If You Think Something is Possible You Might be Right: Hugh Macfarlane
"If you think something is possible, you might be right. If you think it is not, you will certainly be right. These odds make the choice to be optimistic an easy decision."
That's what Hugh Macfarlane told me when I asked him what makes him optimistic.
Hugh is the Founder & CEO of align.me which does B2B Sales and Marketing optimisation.
In 2017, I interviewed Hugh forThe Australian Leadership Project in an interview entitled, "Hugh Macfarlane: "Leadership in Australia is subtle and egalitarian. It is also inspiring and needs to be encouraged."
In that interview, Hugh told me:
‘Leadership’ is a term used loosely.
For many, it is used as a proxy for ‘management’, perhaps even ‘upper management’, or in a governmental context, for ‘policy’, and perhaps ‘policymakers’.
I am a literalist so it won’t surprise you to know that I think of leadership as one who leads, and by implication, that others follow. In that literal sense, leadership is inspiring in that it is egalitarian. No more so than in Australia, where egalitarianism is so deeply ingrained that we take for granted, that cutting down ‘tall poppies’ is not just fair and reasonable, but a shared obligation.
For this latter reason, leadership is often also subtle. I see subtle and egalitarian leadership all the time and find it inspiring. Leadership is a spontaneous email to colleagues from one of the team that just found a clever new tool or a workaround to a pervasive problem. Leadership is someone organising a roster of birthdays, without being asked by ‘management’ so the team can make a workmate feel special.
Our ‘tall poppy’ mandate means that we expect leaders to lead without pomp or ceremony. Hence my reference to leadership being subtle. Retired General Sir Peter Cosgrove is a favourite amongst Australians because although in this case a leader who also had authority, he exercised that authority gently.
I’m a marketer, and am so in an era where content marketing is king, unlike an earlier era where marketing meant clever creative bought from creatives for hire, and rarely created from within. This forces the management, who are not always the leaders, to create content. Certainly, they may hire external writers to translate their thoughts into coherent copy, but the story in the era of content marketing is now far more home-grown than was the case when a clever image and a three-word tag line was usually outsourced.
Marketers use the term ‘thought leadership’ loosely when describing the character of the content that ought to be created. Again, I revert to my literal tendencies to argue that a thought leader is one who leads thought, not someone who writes.
Leading thought requires a leader, who may be the CEO or may be the most junior person in the business, to literally lead thought - to have thoughts which challenge a status quo or belief. When religious leaders – whether the Pope or the Imam of a suburban mosque – argue a view that we disagree with, we take issue. Sometimes publicly. But the faithful return to worship.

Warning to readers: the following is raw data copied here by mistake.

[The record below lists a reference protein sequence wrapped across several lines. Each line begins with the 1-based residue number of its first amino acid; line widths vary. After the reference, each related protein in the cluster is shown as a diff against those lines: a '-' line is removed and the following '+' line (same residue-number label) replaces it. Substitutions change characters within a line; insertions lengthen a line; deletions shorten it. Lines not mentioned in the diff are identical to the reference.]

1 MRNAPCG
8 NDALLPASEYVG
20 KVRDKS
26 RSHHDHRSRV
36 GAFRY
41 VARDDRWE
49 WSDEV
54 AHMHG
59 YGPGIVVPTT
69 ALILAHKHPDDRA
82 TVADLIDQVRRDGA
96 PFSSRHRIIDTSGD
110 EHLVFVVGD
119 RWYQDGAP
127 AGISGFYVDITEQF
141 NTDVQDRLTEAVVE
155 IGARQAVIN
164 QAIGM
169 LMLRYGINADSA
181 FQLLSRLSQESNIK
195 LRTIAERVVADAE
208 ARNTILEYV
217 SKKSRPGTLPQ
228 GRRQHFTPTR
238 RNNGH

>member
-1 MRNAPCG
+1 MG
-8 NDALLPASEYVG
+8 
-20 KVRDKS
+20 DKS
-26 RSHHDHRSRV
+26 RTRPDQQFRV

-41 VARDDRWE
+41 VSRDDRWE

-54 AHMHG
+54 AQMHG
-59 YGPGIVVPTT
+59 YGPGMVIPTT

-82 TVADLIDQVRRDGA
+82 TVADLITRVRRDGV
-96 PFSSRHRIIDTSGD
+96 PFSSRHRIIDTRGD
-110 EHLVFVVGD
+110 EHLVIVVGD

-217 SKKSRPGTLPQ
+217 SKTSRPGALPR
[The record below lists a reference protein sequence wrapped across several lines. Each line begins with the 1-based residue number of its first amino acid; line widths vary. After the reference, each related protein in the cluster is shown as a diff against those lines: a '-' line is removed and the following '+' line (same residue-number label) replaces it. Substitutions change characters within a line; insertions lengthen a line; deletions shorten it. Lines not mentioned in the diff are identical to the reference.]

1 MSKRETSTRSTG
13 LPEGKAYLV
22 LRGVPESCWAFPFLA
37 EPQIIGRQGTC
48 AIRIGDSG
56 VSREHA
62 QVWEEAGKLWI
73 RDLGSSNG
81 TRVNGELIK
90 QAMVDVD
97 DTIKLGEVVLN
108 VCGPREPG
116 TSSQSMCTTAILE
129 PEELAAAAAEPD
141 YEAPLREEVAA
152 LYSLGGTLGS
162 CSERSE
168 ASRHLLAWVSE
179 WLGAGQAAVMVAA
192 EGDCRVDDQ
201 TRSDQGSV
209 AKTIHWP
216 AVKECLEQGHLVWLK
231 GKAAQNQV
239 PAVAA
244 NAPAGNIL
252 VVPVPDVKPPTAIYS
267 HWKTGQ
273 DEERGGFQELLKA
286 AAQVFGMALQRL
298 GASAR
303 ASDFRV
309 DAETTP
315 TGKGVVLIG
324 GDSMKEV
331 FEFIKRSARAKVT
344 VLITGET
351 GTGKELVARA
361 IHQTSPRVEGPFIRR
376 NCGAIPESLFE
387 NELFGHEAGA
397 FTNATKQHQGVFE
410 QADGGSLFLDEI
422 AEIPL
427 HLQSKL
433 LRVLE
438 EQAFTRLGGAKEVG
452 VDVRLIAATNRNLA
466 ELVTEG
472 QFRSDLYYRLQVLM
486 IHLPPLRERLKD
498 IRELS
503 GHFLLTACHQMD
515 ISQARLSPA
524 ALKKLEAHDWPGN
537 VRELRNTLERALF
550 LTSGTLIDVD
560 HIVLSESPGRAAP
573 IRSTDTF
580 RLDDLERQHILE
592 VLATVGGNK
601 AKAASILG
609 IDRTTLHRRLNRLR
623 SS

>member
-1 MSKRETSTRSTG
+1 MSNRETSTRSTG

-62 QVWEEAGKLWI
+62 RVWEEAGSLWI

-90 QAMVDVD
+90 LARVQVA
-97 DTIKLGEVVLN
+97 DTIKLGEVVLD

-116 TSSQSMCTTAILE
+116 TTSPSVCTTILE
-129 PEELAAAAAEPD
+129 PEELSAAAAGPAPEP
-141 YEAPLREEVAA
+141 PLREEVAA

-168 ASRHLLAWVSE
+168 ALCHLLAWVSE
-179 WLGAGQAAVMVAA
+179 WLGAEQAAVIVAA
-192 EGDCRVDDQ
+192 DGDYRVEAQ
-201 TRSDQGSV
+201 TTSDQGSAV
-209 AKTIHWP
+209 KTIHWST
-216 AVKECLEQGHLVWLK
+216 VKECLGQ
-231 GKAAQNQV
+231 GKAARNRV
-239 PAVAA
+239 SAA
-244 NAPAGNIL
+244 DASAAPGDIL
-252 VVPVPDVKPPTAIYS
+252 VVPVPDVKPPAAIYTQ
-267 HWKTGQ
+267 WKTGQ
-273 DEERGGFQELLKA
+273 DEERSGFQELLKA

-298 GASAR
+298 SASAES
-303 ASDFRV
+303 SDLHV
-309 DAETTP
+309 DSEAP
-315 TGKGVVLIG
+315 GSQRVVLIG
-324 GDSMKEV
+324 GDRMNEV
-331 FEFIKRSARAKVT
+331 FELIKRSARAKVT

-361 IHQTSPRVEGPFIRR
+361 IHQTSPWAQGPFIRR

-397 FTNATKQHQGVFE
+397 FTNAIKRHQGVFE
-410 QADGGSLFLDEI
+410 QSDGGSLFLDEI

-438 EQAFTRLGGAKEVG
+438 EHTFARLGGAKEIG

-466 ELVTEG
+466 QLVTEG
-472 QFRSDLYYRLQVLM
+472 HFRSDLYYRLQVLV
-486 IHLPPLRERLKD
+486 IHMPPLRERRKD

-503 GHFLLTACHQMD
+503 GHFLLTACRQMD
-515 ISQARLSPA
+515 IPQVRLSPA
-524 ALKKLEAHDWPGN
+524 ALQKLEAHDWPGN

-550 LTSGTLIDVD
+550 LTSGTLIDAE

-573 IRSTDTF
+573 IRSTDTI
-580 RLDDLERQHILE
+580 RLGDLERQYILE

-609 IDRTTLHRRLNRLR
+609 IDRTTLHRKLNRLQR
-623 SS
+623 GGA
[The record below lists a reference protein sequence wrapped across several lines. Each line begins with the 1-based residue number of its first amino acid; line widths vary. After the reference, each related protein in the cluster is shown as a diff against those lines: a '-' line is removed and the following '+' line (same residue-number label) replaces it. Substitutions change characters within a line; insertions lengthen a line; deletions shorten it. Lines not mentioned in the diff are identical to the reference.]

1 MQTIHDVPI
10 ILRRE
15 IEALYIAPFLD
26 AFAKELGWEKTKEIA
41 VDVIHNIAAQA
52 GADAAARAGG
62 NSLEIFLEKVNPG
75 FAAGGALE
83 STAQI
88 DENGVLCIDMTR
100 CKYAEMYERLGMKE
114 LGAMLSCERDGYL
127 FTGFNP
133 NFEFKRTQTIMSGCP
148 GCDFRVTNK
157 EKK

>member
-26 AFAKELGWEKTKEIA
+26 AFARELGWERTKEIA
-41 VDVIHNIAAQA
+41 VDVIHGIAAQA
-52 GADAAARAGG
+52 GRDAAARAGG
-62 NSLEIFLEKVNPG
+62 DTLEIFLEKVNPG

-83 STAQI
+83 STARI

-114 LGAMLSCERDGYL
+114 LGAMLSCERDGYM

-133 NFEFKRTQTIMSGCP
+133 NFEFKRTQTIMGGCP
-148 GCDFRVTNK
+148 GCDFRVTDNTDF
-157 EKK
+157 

When a thought leader argues a view that we disagree with, we unsubscribe. Following, or continuing to follow is optional and transient.
Thought Leadership, therefore, requires the leader of thought to lead persuasively. Leading is a new mandatory. If the thought leaders of a business (again, this may not be management) fail to lead the thoughts of their market and those who influence them – bloggers for example – then they find their market asking for features or pricing that are different from their own. In an era where content marketing is the most powerful way to shape what the market thinks they need and from whom, then genuine thought leadership is critical.
Our intellectual modesty in Australia contributes to many CEOs feeling they don’t have a story worth sharing. This is fine because thought leadership is not about sharing stories necessarily. And thought leadership is most certainly not about arguing the merit of your products over another’s. That’s spruiking. There are many ways to lead thought, and these same CEOs always have more opinions (thoughts, values) than they think.
In his popular Ted Talk ‘Start with why’, writer Simon Sinek argues that the most powerful and resonant messages are those that get us as the recipients to buy into the dream (the why), more than we do the path (the how) or the tools (the what). Perhaps his best example is Dr Martin Luther King’s rousing “I have a dream” where he sold us on his vision. How would we remember his speech had he told us “I have a plan”? Or even “I have a following”.
Now I’ve set the bar too high.
Do we have to have thoughts of the scale and skills of the range of Dr King to lead thought?
Most certainly not.
I’m building here to a plea.
Australian leaders, whether they are also owners, managers, governors, or not, have a greater need than ever to share their leadership widely and well. The gentle redirect from a seasoned board member to a CEO is a powerful form of leadership. If a private and narrow form. That same board member sharing the ‘red flags’ she looks for in a board to others in a public forum is showing another.
The junior accountant who writes about transparency in supplier negotiations is also a leader of thought, at the very least when he shares his views in a blog, a social media post, a chat with accountant friends over lunch, or a grand speech at the annual industry event, is a leader.
Leadership in Australia is subtle and egalitarian. It is also inspiring and needs to be encouraged.